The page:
Betrayal throughout the Black Panthers led to Fred Hampton's death

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The first trailer for the upcoming 2021 biopic Judas and the Black Messiah was released on Aug. 6, and eager movie fans are itching to see this tour de force starring Daniel Kaluuya and Lakeith Stanfield.

The film tells the real-life story of activist Fred Hampton’s rise to prominence as a Black Panther Party chairman, his eventual assassination in 1969, and the man who betrayed him.

About Betrayal
Betrayal is the breaking or violation of a presumptive contract, trust, or confidence that produces moral and psychological conflict within a relationship amongst individuals, between organizations or between individuals and organizations. Often betrayal is the act of supporting a rival group, or it is a complete break from previously decided upon or presumed norms by one party from the others. Someone who betrays others is commonly called a traitor or betrayer. Betrayal is also a commonly used literary element, also used in other fiction like films and TV series, and is often associated with or used as a plot twist.

Betrayal Within the Black Panthers Led to Fred Hampton's Death

About Within
Within may refer to:

Within (William Joseph album) (2004), by pianist William Joseph
Within (Embraced album) (2000), by Swedish melodic black metal band Embraced
Within (Virtual Reality), a virtual reality content and technology company based in Los Angeles
“Within” (The X-Files), an episode of The X-Files
“Within”, a song from the album Random Access Memories by Daft Punk
Philosophy towards Attention

Who betrayed Fred Hampton?

Officers from the Chicago Police Department shot the revolutionary socialist multiple times during a raid at his apartment on Dec. 4, 1969. The FBI, who had previously identified Fred as a “radical threat,” orchestrated the early morning break-in after receiving key intel from Panther insider William O’Neal.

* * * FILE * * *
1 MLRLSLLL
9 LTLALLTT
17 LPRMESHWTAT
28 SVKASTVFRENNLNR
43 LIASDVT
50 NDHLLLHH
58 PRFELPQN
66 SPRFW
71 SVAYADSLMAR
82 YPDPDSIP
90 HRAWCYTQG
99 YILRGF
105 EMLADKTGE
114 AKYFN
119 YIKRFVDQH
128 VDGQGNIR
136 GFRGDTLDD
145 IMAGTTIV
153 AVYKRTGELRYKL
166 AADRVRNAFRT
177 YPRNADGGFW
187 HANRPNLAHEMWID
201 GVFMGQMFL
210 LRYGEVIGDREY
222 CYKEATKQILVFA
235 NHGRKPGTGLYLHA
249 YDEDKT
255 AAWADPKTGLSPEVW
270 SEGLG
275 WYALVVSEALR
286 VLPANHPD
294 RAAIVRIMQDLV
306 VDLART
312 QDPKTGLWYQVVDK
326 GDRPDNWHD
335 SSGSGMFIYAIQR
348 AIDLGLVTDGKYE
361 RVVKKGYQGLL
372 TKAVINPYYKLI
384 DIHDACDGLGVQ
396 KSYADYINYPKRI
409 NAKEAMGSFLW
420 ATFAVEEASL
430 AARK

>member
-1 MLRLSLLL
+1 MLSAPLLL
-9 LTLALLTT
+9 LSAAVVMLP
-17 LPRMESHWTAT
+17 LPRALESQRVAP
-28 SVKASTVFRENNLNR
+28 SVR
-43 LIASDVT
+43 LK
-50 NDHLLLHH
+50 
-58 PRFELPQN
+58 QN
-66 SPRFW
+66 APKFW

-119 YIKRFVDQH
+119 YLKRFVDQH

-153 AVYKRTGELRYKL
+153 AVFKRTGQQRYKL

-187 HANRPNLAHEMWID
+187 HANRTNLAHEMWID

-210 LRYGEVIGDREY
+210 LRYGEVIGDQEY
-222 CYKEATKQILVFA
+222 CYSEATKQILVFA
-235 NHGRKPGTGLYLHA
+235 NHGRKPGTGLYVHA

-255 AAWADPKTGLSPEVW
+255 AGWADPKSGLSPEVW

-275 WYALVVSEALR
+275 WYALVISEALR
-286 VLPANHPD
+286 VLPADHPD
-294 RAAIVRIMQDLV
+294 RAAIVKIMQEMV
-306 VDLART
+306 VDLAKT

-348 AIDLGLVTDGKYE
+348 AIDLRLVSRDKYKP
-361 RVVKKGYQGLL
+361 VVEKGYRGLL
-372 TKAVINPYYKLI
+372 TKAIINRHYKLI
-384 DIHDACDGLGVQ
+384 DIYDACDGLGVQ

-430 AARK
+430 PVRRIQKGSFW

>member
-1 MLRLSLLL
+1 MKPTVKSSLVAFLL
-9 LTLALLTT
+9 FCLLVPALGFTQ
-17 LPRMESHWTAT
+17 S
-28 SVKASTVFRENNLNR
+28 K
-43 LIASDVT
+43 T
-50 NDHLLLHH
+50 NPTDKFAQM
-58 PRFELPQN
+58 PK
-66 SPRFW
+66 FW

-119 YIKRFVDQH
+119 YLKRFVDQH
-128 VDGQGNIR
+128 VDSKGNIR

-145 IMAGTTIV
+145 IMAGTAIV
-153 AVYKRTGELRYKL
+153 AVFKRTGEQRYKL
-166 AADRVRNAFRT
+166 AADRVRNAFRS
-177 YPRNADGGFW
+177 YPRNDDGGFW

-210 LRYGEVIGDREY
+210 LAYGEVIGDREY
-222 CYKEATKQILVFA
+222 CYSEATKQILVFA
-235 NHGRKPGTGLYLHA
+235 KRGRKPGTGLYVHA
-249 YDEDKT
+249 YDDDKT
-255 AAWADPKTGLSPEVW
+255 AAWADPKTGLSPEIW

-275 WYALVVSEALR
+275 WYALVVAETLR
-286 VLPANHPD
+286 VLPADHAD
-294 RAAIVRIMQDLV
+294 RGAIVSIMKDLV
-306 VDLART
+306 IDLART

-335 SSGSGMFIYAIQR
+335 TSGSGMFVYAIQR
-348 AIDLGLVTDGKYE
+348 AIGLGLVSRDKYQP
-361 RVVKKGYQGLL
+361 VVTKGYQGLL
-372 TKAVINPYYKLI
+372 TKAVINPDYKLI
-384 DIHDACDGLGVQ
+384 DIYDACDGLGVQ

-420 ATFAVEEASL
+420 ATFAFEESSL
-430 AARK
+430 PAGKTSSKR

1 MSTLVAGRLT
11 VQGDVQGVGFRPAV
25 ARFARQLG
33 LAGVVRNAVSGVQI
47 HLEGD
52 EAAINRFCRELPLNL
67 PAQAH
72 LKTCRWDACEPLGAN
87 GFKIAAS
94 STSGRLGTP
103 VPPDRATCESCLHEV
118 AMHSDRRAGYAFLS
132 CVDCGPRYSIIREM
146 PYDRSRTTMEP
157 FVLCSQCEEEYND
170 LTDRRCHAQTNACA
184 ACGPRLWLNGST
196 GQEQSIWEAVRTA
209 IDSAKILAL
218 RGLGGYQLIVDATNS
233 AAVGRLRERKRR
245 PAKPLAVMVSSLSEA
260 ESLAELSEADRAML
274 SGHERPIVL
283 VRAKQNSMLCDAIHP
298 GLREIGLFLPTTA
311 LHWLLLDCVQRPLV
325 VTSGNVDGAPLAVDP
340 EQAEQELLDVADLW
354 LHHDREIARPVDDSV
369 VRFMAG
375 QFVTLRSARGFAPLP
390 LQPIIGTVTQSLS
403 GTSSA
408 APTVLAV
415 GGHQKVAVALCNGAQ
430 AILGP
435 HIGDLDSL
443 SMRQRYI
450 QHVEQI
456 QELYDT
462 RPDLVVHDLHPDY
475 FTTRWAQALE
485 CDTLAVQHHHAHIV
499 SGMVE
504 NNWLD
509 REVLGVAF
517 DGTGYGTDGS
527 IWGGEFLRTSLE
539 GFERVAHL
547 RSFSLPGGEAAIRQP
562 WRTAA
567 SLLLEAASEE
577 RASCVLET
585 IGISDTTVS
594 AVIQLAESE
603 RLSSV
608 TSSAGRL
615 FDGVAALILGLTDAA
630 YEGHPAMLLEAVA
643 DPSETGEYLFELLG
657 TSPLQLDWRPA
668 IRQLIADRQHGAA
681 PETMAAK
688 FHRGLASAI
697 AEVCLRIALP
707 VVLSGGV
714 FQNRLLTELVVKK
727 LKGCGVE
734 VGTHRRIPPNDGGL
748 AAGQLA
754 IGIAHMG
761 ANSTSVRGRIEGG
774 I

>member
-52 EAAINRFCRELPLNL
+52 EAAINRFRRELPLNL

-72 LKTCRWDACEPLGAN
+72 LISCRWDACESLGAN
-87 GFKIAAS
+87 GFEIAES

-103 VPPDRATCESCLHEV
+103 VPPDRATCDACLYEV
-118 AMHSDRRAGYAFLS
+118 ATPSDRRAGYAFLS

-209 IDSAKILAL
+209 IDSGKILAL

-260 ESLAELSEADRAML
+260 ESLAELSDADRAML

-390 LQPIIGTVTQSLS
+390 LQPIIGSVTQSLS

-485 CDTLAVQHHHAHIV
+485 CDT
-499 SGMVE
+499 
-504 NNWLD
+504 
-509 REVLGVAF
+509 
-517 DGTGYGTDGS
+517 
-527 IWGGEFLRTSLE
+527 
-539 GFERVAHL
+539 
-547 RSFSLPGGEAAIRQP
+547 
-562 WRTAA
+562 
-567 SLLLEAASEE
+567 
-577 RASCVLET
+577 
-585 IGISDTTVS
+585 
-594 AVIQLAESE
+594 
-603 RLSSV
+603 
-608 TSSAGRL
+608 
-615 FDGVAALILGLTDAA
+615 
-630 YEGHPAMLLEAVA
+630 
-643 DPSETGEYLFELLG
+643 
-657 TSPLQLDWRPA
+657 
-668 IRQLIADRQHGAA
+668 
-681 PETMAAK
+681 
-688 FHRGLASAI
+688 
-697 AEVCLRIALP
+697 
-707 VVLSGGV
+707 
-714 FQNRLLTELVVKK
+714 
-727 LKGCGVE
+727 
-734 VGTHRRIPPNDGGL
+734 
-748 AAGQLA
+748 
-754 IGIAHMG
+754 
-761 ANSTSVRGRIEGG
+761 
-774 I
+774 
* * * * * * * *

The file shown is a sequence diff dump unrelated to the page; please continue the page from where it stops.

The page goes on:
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Source: Getty Images

The teen had agreed to infiltrate the political group and act as an informant in order to avoid jail time on various criminal charges. He provided authorities with a floor plan of Fred’s west-side apartment, and is rumored to have drugged the 21-year-old ahead of time so that he couldn’t fight back.

Betrayal Within the Black Panthers Led to Fred Hampton's Death

The betrayal, which was revealed in 1973, came as a shock to members of the Black Panther Party given William’s position in the organization. He had been in charge of Fred’s security and had keys to the Chicago headquarters as well as several safe houses.

After his role in the raid was exposed, William entered the federal witness protection program, but secretly returned to Chicago in 1984. Six years later, the 40-year-old ran onto the Eisenhower Expressway and was killed by a passing car. His death was ruled a suicide.

William’s uncle, Ben Heard, recalled visiting Fred’s apartment with his nephew after the ambush. “There was papers strewn all over the floor, blood all over. There was a trail of blood from where they had dragged Fred’s body,” he told the Chicago Reader in 1990. “Bill just stood there in shock. He never thought it would come to all this.”

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Source: Getty Images

Fred Hampton in 1968.

Ben said the guilt of what happened to Fred consumed William. “I think he was sorry he did what he did. He thought the FBI was only going to raid the house. But the FBI gave it over to the state’s attorney and that was all [Cook County State’s Attorney Edward] Hanrahan wanted. They shot Fred Hampton and made sure he was dead.”

Daniel Kaluuya’s casting as Fred Hampton caused some controversy.

Judas and the Black Messiah director Shaka King recently addressed criticism over his decision to cast Daniel, a London-born actor, in the role of an American civil rights leader.

“I’m well aware of the debate around British actors playing American Black, iconic figures. But I was born in America, my family is Caribbean, and I have a South African name so I am, literally, emblematic of a diasporic way of thinking,” Shaka stated during a virtual panel.

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Source: Warner Bros. Pictures

“Kidnapped Africans ended up all around the world,” he added. “We have a lot more in common than people think, in terms of our experience and trying to overthrow white supremacy.”

Fred’s only child, Fred Hampton Jr. — whose mother, Deborah Johnson, was eight months pregnant with him when the raid took place — also supports the casting and publicly endorsed the film earlier this month, asserting that the most important thing was properly preserving his father’s legacy.

“He was a Black Panther. Mind, body, and soul,” Fred Jr. noted. “He was willing and ultimately paid the ultimate price, and it wasn’t in a reactionary way. He was clear that there was a price to pay for peace. He was willing to pay that price.”

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